The authors are restrained in their claims and comparison–they acknowledge the differences in purpose and structure between transfer pricing and antitrust laws.  But compelling parallels exist that command our attention.  Both regimes rely heavily on price-based analysis in which the underlying methodologies struggle to determine “comparability.”  Moreover, both strive to find the appropriate balance among legal certainty, administrability, and burden of proof as between business and government.  The article provides a baseline introduction to transfer pricing and competition law, thereby allowing the generally informed reader the ability to understand the place of price analysis in each regime and the challenge of determining comparability. Continue reading "The Promise–and Limits–of Economics in Law"

Unknown Unknowns: Uncertainty, Contracts, and Crisis

Eric L. Talley, On Uncertainty, Ambiguity, and Contractual Conditions, 34 Del. J. Corp. L. 755 (2009), available at SSRN.

It may be characteristic of the human condition generally, as much as complex transactions particularly, that we don’t sweat the details.

It should come as little surprise, then, that even parties to significant commercial contracts, drafted by able counsel, are often caught on the shoals of boilerplate terms that received something less than their full attention at the time of drafting.  In an area of interest to me, for example, sovereign debt contracts drafted over the last century routinely included so-called pari passu clauses–that is, until Peru’s otherwise unremarkable debt restructuring in 1997 was stymied by a New York-based vulture fund that sought full payment on its bonds, based on that theretofore mysterious provision. Continue reading "Unknown Unknowns: Uncertainty, Contracts, and Crisis"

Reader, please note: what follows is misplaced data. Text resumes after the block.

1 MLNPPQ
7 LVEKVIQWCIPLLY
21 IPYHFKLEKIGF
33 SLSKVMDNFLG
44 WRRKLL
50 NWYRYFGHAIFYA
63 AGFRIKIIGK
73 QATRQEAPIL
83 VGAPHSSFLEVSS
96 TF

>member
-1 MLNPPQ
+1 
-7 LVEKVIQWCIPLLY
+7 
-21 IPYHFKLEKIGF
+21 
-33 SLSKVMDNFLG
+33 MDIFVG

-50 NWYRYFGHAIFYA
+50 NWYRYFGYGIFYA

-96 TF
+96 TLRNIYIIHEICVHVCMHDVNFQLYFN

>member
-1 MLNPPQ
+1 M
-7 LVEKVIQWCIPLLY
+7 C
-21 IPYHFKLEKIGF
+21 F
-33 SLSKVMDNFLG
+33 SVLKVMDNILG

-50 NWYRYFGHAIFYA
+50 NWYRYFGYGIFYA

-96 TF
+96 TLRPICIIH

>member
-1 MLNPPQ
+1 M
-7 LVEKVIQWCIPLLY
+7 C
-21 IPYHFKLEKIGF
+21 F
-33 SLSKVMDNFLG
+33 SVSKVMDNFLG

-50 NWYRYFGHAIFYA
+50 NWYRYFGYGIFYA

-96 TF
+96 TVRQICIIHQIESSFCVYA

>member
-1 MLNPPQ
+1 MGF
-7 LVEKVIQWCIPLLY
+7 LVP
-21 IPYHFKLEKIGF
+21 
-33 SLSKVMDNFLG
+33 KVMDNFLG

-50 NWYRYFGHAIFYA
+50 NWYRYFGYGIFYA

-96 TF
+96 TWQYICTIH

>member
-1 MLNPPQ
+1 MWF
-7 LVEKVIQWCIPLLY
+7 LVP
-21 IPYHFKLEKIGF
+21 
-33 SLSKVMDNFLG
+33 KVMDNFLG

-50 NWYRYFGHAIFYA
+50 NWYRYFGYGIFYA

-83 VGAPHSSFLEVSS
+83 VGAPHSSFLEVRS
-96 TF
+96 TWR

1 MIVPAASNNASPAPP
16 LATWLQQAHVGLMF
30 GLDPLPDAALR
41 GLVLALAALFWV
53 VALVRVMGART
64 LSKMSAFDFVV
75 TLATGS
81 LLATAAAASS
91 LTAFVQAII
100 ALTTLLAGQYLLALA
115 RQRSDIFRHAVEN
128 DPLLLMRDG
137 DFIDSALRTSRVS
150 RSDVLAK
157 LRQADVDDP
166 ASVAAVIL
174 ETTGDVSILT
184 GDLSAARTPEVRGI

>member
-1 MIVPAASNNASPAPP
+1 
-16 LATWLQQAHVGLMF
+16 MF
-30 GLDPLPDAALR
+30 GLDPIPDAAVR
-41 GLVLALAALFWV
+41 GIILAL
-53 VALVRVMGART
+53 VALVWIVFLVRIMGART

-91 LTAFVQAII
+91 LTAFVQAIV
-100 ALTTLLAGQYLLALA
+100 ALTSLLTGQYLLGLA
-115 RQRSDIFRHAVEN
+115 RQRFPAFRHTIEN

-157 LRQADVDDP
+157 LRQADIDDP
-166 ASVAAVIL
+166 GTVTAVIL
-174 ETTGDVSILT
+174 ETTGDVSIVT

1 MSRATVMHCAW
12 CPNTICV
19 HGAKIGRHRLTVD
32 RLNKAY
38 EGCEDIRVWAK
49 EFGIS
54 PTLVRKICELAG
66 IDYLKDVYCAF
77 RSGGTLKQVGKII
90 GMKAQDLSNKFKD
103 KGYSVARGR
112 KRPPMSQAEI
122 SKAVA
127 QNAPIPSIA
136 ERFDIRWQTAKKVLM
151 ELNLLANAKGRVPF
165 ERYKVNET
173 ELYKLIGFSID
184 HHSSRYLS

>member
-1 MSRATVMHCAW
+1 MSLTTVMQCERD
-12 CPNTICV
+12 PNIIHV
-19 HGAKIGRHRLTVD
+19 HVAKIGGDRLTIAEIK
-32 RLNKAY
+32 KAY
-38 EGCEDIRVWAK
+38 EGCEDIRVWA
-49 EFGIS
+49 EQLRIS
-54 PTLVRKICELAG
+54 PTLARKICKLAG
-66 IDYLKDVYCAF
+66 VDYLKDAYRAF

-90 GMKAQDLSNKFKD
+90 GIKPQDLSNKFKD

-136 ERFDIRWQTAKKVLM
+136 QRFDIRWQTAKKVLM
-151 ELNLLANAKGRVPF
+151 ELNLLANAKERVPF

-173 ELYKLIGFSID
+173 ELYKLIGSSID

Can Legal Education Be Globalized?

Harry W. Arthurs, Law and Learning in an Era of Globalization, 10 German Law Journal 629, available at SSRN.

Law is parochial yet it plays a considerable role in globalization. With few exceptions legal education has continued listing towards the local away from the global. Harry Arthurs, along with Carole Silver and Margaret Thornton, is one of the few scholars to investigate globalization and legal education. Arthurs has spent many years thinking about legal education as befits one who has been both Dean of Osgoode Hall Law School and President of York University in Canada and written one of the major reports on legal education. (See Julian Webb’s reflections on the 1983 “Arthurs’ Report”.)

The starting point is that political economy has profound influences on the shaping of legal education via the research agendas of legal academics, types of jobs available for graduates, regulatory structures created by government, licensing of law schools, etc. As economies and legal markets adapt to globalization so does the knowledge it is perceived to need. Law schools like to promote themselves as global either in their names—Jindal Global Law School—or in their courses and faculty. Continue reading "Can Legal Education Be Globalized?"